Auto-tuning is a system where the pitch in vocal and instrumental performances are corrected. You hear Auto-Tuned vocals every 5 minutes on the radio these days, but the full software, developed by Antares, costs $649.
Never fear, as GarageBand has some very basic Auto-Tuning features built-in. It won’t make you the next Lady Gaga (not that you’d want to be) but it’s certainly a noticeable change, and quite fun to play around with.
I’m guessing that everyone will know about these, but it’s still a great feature of iTunes. Hit Cmd + T to bring up the visualiser in iTunes, and sit in awe whilst you listen to your favourite songs.
Probably the most pleasing visualiser is the default “iTunes visualiser”, but there are plenty of other great ones around the web, such as these.
Strictly speaking, this is a feature for accessibility, but is equally useful (and I use the term “useful” very loosely) for anyone. All you have to do is press Cmd + Alt + Ctrl + 8, and all the colours on the screen are inverted.
You can see a black and gold Facebook, a black Finder, and a grey and orange Mac.AppStorm. In fact, iTunes visualisers, mentioned above, look great in negative too. To get out of it, simply press Cmd + Alt + Ctrl + 8 again.
Freeze Window Minimisation
In theory, this is basically crashing your Mac in a very minor, fun way which is easily fixed. It does, however, require a bit of a tutorial…
- Firstly, open Terminal, and type in “killall Dock” (without the quotes), but don’t enter it yet.
- Go to another app, and hold Shift whilst hitting the minimise button. This will, as you may well know, cause it to minimise in slow motion.
- Whilst this is happening, switch back to Terminal and enter that “killall Dock” command. This will freeze your window halfway through minimisation, with all of the features still working fine.
There are a number of apps that this works well on – My favourite being an app with a long list of things you can scroll through, such as Twitter for Mac or NetNewsWire. You get a great, 3D scrolling effect.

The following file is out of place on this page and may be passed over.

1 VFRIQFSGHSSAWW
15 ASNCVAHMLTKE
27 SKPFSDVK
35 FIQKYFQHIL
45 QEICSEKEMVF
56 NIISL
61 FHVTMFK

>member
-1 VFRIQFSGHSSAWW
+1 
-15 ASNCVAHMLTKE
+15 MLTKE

To return to normal, press minimise again and bring the window up again.
ASCII Star Wars
Everyone loves ASCII art, right? And everyone loves Star Wars too, right? Well, imagine, if you will, an ASCII version of Star Wars Episode IV, right in Terminal. Guess what – It’s real, and can be accessed by typing “telnet towel.blinkenlights.nl” into Terminal (without quotes).
You’ll need an internet connection, however, but that’s not exactly a huge ask these days. Then just sit back and enjoy some Sci-Fi entertainment.
Games in Terminal
I would imagine that almost everyone reading this has played Snake, the classic arcade game, at least once. Now, you can play it again – this time in Terminal.
To do so, type “emacs” (as always, without quotes) into Terminal. Then, hold Esc and press X.
You are now free to type any game you wish to play into Terminal. You can try “Angry Birds” or “Call of Duty”, but you probably won’t be successful. Try “Snake” or “Tetris” instead, as they certainly work.
So there you have it, ten apps, tricks and features which make your friends sit back and applaud your new computer. Or at the very least, they’ll smile.
Some, you may want to use again and again (Delicious Library, PhotoBooth, Terminal games), and some you may never want to see again (FluidTunes, MegaMan Effect).
Hopefully this post will provide you with a bit of enjoyment, and then you can get back to your all-important alphabetically ordered histogram in Numbers.